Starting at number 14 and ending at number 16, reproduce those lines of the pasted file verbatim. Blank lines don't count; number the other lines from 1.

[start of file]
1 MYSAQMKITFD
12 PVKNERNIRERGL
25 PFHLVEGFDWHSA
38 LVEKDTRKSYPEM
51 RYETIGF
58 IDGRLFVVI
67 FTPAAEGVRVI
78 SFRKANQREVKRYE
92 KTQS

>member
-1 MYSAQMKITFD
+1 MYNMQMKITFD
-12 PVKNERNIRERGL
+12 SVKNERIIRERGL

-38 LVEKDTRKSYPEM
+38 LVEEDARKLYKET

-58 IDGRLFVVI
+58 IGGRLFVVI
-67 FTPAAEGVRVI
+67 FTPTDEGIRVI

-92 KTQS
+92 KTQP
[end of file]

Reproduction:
+12 SVKNERIIRERGL

-38 LVEKDTRKSYPEM
+38 LVEEDARKLYKET